dEQP-VK.image.mutable.2d_array.b8g8r8a8_unorm_r32_sfloat_copy_load_format_list
dEQP-VK.image.mutable.2d_array.b8g8r8a8_unorm_r32_sfloat_copy_texture
dEQP-VK.image.mutable.2d_array.b8g8r8a8_unorm_r32_sfloat_copy_texture_format_list
...

Every format, every operation, etc. Tens of thousands of them.

Unfortunately the selection of tests for a fractional run is as straightforward as possible - just every third test. Which bites us when there a single unique tests, like:

dEQP-VK.fragment_operations.early_fragment.no_early_fragment_tests_depth
dEQP-VK.fragment_operations.early_fragment.no_early_fragment_tests_stencil
dEQP-VK.fragment_operations.early_fragment.early_fragment_tests_depth
dEQP-VK.fragment_operations.early_fragment.early_fragment_tests_stencil
dEQP-VK.fragment_operations.early_fragment.no_early_fragment_tests_depth_no_attachment
dEQP-VK.fragment_operations.early_fragment.no_early_fragment_tests_stencil_no_attachment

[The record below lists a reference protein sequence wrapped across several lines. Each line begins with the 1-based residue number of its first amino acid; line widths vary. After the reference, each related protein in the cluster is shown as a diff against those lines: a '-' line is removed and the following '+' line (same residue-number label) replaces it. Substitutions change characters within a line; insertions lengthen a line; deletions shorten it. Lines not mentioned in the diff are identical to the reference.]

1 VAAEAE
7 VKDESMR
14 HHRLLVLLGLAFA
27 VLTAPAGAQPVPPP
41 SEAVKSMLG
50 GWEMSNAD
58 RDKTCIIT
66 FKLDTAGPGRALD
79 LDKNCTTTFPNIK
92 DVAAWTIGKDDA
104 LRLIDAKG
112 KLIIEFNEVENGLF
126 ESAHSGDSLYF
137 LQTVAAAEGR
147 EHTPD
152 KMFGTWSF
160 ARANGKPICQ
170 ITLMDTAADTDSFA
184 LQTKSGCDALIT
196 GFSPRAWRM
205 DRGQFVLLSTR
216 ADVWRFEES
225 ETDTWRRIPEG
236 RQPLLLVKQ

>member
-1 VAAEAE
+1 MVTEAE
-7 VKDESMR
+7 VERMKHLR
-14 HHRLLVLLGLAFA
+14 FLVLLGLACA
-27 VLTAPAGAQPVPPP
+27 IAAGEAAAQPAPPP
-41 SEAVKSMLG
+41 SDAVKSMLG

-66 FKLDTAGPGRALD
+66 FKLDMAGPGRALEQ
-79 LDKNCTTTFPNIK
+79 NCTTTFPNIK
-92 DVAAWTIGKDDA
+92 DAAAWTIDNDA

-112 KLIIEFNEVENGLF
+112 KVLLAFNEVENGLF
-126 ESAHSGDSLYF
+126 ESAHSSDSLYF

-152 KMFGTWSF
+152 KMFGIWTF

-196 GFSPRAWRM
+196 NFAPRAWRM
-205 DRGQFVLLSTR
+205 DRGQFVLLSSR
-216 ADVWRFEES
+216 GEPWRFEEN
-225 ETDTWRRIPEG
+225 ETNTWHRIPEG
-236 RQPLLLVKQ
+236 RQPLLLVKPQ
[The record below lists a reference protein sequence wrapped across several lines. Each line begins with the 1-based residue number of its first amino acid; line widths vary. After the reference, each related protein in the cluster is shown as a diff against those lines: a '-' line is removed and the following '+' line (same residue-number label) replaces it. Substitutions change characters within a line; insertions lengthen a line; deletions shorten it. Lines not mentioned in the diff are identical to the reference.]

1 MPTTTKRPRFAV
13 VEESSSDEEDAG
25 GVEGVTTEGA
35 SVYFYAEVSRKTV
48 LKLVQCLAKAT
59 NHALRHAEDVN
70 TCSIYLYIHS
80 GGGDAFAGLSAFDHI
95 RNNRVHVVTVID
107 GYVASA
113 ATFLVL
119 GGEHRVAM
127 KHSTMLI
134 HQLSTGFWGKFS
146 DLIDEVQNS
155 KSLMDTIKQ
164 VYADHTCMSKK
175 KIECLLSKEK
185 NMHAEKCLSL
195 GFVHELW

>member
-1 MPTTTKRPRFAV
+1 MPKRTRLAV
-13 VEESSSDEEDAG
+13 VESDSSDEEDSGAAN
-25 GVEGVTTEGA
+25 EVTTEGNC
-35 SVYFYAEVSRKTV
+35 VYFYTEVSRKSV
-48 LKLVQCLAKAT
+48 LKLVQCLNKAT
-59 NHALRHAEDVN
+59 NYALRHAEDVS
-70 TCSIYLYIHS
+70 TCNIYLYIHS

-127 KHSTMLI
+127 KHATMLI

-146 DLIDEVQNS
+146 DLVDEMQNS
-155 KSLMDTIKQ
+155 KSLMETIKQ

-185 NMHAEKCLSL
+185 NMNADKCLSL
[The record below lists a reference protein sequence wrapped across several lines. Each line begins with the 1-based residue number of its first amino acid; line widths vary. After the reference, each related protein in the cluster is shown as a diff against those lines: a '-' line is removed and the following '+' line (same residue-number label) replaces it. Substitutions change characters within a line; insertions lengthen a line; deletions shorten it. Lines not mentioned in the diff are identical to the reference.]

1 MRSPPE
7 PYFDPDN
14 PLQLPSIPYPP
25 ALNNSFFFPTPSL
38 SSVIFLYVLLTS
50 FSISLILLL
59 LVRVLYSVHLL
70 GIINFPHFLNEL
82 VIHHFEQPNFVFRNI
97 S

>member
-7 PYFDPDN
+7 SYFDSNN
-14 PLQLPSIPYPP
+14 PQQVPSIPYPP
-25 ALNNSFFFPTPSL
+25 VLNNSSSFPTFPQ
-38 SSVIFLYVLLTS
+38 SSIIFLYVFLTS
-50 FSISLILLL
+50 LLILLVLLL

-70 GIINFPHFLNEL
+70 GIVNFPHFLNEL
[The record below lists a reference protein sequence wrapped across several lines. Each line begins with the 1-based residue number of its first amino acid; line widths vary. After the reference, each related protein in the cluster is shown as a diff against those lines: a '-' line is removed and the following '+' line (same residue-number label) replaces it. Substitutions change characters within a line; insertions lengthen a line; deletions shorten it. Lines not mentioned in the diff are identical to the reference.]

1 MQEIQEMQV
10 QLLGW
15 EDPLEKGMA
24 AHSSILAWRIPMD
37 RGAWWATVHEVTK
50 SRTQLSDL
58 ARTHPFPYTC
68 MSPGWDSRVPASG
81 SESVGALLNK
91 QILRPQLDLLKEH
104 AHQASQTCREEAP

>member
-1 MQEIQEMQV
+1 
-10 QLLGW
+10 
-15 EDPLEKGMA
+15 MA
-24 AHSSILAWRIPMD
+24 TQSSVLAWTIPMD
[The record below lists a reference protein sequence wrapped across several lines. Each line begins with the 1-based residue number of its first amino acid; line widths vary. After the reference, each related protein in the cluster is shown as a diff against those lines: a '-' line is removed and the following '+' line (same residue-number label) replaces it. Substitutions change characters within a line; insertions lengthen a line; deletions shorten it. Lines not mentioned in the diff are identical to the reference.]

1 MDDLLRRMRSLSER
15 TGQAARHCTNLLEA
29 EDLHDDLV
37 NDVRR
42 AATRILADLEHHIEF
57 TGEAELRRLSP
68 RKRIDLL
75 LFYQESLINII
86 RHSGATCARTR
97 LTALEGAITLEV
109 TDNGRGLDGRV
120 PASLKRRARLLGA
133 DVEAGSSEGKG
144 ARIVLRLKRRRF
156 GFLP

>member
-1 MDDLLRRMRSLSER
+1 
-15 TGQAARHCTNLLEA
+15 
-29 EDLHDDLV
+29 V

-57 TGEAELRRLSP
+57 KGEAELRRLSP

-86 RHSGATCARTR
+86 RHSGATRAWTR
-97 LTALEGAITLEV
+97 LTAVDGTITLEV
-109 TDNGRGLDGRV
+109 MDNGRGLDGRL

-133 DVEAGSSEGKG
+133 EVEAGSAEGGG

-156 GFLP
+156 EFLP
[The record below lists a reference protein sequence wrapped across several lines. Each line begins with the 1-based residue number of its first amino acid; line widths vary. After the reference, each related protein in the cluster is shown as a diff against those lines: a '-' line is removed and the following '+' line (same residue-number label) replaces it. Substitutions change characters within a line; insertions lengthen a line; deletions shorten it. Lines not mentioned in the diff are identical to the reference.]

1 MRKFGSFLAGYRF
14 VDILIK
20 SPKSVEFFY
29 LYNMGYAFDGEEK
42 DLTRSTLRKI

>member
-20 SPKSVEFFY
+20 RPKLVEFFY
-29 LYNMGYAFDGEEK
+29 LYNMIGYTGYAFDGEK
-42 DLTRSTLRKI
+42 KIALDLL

dEQP-VK.fragment_operations.early_fragment.early_fragment_tests_depth_no_attachment
dEQP-VK.fragment_operations.early_fragment.early_fragment_tests_stencil_no_attachment
...

Most of them test something unique that has much higher probability of triggering a special path in a driver compared to uncountable image tests. And they fell through the cracks. I even had to fix one test twice because the CI didn’t run it.

A possible solution is to skip tests only when there is a large swath of them and run smaller groups as-is. But it’s likely more productive to just throw more hardware at the issue =).

Not enough hardware in CI

Another trouble is that we had only one 6xx sub-generation present in CI - Adreno 630. We distinguish four sub-generations. Not only they have some different capabilities, there are also differences in the existing ones, causing the same test to pass on CI and being broken on another newer GPU. Presently in CI we test only Adreno 618 and 630 which are “Gen 1” GPUs and we claimed conformance only for Adreno 618.